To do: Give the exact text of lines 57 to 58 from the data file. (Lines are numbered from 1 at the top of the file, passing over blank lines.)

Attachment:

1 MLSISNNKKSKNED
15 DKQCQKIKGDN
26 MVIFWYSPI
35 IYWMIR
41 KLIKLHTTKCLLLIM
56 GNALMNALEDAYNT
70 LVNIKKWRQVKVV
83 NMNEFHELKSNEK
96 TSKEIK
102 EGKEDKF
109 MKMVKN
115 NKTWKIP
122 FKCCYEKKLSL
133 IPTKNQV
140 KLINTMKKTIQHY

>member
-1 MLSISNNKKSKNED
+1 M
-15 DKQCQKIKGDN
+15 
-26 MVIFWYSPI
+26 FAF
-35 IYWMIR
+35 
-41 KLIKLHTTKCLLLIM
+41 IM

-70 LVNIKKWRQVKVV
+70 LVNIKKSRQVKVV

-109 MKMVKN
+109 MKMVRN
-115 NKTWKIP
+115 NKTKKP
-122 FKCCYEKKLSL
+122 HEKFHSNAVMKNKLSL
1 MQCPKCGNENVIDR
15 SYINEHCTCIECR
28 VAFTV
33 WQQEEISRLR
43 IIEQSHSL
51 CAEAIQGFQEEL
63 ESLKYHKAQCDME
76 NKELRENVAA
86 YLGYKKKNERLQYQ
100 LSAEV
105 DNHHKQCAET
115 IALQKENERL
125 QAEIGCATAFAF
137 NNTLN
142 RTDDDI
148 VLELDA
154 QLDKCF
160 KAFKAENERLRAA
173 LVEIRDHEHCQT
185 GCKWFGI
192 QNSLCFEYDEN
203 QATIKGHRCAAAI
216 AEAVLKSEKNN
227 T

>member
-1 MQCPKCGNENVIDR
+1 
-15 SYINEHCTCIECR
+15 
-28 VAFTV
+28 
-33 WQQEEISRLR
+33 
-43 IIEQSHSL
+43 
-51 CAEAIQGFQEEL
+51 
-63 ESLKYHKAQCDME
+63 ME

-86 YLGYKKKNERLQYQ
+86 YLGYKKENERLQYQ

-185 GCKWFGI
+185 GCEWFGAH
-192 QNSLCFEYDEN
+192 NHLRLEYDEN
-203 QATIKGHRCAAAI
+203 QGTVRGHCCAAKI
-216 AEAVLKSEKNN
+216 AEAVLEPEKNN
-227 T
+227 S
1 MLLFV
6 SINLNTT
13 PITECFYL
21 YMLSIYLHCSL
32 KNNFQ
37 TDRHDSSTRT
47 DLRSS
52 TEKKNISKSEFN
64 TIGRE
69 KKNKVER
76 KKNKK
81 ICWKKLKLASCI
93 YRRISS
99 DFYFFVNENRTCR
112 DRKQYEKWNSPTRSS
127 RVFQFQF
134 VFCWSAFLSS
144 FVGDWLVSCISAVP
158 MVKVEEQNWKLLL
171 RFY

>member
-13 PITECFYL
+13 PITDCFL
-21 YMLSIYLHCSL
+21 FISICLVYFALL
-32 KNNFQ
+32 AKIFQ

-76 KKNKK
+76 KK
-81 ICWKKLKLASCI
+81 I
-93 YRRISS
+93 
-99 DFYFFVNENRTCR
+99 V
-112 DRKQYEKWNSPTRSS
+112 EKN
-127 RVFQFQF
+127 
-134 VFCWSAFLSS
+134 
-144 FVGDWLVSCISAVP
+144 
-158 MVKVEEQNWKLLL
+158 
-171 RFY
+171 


216 AEAVLKSEKNN
227 T